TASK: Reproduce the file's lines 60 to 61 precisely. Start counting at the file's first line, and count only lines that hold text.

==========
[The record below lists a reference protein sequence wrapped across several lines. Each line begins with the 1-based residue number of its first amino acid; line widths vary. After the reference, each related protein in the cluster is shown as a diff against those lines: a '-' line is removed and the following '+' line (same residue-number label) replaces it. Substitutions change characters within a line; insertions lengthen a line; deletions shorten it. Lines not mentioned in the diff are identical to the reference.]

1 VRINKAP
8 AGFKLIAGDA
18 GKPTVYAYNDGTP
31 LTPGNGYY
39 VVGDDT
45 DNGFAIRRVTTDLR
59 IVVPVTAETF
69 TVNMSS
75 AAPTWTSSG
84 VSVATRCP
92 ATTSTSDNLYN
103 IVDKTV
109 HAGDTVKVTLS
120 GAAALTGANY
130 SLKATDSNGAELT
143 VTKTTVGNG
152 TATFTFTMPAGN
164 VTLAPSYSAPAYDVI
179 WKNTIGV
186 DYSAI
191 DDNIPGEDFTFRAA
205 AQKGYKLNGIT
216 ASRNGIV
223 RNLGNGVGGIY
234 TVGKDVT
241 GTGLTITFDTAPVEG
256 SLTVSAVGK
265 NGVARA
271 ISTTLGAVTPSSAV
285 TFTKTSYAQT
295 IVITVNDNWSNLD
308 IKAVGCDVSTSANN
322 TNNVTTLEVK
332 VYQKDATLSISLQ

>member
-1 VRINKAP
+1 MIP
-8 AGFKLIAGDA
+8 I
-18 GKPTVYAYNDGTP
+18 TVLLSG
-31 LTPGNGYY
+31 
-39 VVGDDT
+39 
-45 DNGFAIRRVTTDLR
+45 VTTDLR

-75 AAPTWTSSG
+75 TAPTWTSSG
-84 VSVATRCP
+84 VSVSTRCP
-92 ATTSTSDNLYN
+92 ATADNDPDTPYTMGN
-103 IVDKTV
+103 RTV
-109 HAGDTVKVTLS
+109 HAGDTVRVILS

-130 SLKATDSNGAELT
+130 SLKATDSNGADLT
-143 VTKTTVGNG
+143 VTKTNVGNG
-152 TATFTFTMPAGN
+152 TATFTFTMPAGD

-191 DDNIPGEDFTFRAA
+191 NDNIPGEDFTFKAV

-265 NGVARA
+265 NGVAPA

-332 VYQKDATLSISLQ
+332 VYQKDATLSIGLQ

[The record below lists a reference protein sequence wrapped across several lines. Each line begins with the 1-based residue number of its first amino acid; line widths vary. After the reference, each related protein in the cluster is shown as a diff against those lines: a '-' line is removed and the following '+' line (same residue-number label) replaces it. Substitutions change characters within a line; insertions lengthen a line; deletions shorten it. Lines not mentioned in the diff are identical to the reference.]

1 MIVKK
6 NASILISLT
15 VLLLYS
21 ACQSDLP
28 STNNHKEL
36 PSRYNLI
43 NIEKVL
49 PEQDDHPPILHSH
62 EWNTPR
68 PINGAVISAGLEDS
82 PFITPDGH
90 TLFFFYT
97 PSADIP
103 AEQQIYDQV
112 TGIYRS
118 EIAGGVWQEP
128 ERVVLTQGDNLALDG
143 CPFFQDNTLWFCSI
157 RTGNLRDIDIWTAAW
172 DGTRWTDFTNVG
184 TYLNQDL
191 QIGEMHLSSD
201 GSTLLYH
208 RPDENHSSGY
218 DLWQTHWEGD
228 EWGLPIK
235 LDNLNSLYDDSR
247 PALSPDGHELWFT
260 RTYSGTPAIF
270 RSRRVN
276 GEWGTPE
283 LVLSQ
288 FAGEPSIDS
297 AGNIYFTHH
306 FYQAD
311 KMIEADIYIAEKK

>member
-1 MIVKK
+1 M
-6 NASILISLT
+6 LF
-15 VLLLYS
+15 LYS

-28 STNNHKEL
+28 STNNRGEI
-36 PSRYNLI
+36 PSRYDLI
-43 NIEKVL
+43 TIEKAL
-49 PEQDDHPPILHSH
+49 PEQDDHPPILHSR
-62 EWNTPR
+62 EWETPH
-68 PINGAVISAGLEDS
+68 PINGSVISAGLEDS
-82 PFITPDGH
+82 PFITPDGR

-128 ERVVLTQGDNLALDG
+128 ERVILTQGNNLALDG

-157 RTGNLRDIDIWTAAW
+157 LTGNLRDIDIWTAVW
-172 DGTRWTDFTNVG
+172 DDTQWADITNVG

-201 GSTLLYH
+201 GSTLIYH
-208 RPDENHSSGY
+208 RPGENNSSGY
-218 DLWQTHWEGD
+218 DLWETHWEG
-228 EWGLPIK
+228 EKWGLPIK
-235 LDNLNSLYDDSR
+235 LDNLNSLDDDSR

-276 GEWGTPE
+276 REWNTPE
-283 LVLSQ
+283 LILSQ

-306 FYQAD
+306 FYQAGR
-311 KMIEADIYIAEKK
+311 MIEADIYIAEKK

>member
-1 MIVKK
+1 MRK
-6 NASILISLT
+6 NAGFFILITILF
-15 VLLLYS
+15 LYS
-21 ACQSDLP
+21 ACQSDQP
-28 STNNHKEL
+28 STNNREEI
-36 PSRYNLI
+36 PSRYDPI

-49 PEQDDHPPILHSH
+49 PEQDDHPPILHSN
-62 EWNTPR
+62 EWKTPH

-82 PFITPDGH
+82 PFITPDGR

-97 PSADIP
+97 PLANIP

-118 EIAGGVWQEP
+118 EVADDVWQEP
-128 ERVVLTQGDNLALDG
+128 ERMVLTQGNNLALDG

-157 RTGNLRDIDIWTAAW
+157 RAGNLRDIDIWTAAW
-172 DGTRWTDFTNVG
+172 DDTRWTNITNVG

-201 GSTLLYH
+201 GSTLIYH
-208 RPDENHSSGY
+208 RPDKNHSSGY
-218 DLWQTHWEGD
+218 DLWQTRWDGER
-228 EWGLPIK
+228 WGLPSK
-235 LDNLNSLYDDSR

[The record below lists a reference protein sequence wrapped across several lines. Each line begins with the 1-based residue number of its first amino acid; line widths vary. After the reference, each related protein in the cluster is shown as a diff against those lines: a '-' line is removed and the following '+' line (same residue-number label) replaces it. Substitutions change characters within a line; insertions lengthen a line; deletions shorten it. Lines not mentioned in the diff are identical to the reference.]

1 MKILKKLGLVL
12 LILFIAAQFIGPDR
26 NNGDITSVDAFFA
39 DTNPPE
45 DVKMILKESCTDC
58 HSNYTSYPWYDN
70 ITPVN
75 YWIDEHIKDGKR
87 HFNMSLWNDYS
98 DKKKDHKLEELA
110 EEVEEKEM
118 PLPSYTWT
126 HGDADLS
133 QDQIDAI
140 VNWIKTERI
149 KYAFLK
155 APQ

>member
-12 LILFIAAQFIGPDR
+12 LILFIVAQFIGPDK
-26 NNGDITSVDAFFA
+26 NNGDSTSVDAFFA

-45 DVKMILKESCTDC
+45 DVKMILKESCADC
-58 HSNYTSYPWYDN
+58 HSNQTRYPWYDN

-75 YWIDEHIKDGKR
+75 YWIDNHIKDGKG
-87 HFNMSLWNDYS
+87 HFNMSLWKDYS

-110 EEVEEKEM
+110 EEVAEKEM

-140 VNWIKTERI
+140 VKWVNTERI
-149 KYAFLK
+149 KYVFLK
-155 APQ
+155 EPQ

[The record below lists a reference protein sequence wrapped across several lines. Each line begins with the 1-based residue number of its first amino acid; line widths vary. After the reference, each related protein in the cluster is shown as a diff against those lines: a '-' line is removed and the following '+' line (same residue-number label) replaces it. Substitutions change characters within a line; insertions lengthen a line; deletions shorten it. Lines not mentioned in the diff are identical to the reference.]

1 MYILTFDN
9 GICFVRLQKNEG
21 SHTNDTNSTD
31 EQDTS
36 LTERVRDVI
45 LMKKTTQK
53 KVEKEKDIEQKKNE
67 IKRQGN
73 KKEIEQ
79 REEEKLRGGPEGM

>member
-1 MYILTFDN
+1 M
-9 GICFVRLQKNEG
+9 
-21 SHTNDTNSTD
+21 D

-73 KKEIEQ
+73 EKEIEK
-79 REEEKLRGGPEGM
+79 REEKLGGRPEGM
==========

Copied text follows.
+130 SLKATDSNGADLT
-143 VTKTTVGNG